For the impression it made on me, that little bluegill might as well have been a space alien. Ever since that day, I’ve found fishing to be about the most fascinating, beautiful, peaceful thing I do. If ever there were an activity that’s all about discovery, patience and appreciating details, this is it.
THINKING LIKE A FISH
When you catch a fish, an interesting psychological game starts to play out. It happens if you’re catching a five-pound large-mouth on ultra-light tackle. And it’s even more fascinating when it’s a fish that might outweigh you, one that, given half a chance, would gladly eat you.
For the fish, of course, it’s all about survival. But they don’t just act out of blind terror; there’s an intelligence there. Over generations of experience passed down who knows how, they seem to have learned a few things.
There’s a distinct moment in which you can sense whether you’ll ultimately prevail.
They can strip every shred of the night crawler from your hook without moving it an inch. They play dead until that one moment when you think you’re about to grab them. They find the only rough spot on the keel of your canoe and manage to grate your monofilament right over that spot. Hell, I’ve even seen them enlist the help of their friends!
For the fisherman, it’s about trying to anticipate these wily ways. It’s also a battle of wills. This is especially true when you’re fighting a hundred-pound-plus game fish—one that has at least an even chance of getting away.
There’s a distinct moment in which you can sense whether you’ll ultimately prevail. I don’t know what it is. Maybe it’s that first foot or two of line you finally gain after a half-hour stalemate. Maybe it’s just your aching arms getting their second wind.
The conversation doesn’t end when you’ve landed the fish. Most fishermen I know say something kind to the fish, something like “Aren’t you a beauty!” or “There you go, little guy,” as they ease it back into the water.
And then there’s the conversation you have with yourself. Is the fish going to be okay? Could the little bit of blood you saw coming from its gills mean it wouldn’t survive? For me, this self-dialog has gotten especially intense since I’ve been catching the “big game” of the fishing world: the marlin, the sailfish, the tarpon.
I’ve seen large tarpon released . . . only to be
bitten in half and then devoured by opportunistic hammerhead sharks.
These are the species known to sometimes literally fight to the death. I’ve heard stories of very large marlin—say, 400 pounds or more—dying on the line, an autopsy revealing that their hearts burst from the exertion of their fight.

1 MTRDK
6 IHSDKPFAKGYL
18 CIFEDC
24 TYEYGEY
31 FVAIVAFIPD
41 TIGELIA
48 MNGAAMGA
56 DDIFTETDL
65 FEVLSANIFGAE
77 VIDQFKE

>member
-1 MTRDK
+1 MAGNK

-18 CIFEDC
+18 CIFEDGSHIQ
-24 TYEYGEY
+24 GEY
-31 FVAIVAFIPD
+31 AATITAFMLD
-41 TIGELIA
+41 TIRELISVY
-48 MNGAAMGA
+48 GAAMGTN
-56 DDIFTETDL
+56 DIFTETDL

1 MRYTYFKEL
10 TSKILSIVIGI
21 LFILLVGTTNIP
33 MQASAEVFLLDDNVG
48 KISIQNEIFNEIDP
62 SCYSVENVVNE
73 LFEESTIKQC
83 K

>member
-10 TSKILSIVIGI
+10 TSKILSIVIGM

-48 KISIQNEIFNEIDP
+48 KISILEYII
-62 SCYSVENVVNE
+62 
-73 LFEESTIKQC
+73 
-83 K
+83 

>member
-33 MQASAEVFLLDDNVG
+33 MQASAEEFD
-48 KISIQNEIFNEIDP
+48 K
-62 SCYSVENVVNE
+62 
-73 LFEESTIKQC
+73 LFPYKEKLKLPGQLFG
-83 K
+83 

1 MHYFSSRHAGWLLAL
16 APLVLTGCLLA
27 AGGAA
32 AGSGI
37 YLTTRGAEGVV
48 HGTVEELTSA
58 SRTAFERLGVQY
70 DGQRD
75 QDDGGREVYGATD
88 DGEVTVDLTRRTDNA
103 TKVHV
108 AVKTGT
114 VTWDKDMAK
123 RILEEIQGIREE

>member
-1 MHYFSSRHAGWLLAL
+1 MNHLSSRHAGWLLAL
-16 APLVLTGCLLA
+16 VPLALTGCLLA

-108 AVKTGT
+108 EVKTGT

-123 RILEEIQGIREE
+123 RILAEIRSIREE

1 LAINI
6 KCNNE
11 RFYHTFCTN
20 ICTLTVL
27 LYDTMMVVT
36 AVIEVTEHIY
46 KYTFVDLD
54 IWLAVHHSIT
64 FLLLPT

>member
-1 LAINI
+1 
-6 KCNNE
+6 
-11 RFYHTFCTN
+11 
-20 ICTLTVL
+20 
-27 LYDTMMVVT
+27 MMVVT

Even if a big fish can be released alive (always my wish), that doesn’t guarantee it will survive long. I’ve seen large tarpon released, still weak from a 45-minute fight, only to be bitten in half and then devoured by opportunistic hammerhead sharks.
OFF THE HOOK
I’m committed to catch-and-releasing fishing. I won’t hire a guide who doesn’t believe in it too. I believe, as it is said Native Americans once did, that each creature has a spirit. They bless us with whatever contact they allow us, whether that be sacrificing their bodies to nourish us, or simply letting us play with them for a while in wonder.
But questions persist. When my playing ends up costing another creature its life, is that a fair transaction? Does the fact that I nearly always fish not for food, but simply for fun strip me of my last shred of justification? Is my commitment to catch-and-release just my way of rationalizing a brutal and ultimately destructive behavior? Can I fish and still remain true to my code of honoring and respecting Nature?
Perhaps the ultimate answer will lie in finding
a way of interacting with fish on a more equal footing.
We’ll see how deeply those concerns take root. I’ll keep looking for techniques and technology—like the revolutionary circle hook—that are kinder to the fish. But perhaps the ultimate answer will lie in finding a way of interacting with fish on a more equal footing, one where there’s more at risk for me than a few bucks’ worth of tackle and not landing the fish. Some might suggest swimming with sharks.